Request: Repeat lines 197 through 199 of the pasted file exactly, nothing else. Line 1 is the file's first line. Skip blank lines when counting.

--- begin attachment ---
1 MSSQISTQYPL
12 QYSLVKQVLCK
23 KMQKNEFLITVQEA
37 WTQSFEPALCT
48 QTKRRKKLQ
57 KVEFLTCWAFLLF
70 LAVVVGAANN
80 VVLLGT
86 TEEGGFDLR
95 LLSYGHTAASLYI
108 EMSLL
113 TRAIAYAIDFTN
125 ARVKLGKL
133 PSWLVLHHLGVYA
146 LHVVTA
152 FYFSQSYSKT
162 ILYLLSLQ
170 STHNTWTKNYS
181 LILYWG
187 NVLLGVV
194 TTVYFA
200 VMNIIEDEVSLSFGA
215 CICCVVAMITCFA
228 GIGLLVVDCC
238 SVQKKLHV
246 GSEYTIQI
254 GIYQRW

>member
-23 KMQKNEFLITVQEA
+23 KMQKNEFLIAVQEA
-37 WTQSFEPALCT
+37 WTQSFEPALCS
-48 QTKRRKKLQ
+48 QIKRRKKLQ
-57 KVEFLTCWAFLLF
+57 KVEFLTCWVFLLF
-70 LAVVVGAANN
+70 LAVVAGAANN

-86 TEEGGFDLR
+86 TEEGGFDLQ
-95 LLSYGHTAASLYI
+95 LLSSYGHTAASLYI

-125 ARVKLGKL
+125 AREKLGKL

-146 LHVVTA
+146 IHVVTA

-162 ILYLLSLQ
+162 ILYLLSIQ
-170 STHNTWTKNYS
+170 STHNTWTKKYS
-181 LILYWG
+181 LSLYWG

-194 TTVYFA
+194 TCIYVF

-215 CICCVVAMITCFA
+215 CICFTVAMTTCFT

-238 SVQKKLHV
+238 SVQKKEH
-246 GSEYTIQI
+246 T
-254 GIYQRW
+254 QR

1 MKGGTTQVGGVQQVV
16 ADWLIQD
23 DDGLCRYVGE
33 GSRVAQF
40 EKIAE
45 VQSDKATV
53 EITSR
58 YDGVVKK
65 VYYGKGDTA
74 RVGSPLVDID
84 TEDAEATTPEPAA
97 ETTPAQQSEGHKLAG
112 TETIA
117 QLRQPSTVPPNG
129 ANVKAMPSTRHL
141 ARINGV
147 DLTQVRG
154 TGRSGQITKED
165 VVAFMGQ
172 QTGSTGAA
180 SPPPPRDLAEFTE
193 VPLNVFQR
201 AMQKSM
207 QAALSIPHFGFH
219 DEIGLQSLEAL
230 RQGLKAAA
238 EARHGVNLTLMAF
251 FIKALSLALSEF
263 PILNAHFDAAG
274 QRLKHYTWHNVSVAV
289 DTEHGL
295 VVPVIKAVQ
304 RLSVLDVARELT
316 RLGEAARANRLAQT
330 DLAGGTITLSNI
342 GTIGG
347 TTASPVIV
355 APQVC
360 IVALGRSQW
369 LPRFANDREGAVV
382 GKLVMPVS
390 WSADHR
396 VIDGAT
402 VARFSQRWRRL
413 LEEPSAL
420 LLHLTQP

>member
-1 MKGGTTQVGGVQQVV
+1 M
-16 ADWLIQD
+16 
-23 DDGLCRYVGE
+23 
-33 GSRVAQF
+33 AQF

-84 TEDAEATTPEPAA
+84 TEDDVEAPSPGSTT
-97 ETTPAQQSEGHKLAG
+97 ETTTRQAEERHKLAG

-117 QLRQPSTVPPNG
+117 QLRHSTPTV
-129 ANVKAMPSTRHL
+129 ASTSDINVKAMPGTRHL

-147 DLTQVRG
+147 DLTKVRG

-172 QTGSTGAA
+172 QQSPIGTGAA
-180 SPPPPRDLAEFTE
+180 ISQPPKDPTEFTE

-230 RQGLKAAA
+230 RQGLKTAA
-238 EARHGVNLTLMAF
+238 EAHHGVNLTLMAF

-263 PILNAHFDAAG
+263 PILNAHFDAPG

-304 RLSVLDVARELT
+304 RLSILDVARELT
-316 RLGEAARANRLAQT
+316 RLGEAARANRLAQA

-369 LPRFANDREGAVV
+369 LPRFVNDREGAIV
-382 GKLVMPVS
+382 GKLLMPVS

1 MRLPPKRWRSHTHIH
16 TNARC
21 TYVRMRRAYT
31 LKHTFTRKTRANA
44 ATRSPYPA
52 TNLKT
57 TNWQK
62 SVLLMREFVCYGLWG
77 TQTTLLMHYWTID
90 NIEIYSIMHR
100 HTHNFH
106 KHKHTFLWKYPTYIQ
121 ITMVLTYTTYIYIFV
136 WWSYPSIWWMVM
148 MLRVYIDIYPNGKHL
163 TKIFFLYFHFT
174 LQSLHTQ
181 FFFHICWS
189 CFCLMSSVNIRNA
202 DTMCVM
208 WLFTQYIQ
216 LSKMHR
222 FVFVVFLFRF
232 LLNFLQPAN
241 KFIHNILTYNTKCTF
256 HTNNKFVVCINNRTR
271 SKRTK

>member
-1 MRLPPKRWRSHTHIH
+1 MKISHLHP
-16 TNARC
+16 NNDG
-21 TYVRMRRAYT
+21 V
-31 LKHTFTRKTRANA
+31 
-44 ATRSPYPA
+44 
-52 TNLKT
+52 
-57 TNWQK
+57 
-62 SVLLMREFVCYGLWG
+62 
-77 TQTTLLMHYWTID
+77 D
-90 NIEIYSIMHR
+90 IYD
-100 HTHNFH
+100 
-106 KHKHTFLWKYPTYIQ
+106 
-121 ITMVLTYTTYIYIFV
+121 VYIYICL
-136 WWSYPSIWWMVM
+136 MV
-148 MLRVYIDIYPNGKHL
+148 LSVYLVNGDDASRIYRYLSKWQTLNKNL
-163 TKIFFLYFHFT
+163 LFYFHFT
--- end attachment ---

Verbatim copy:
+106 
-121 ITMVLTYTTYIYIFV
+121 VYIYICL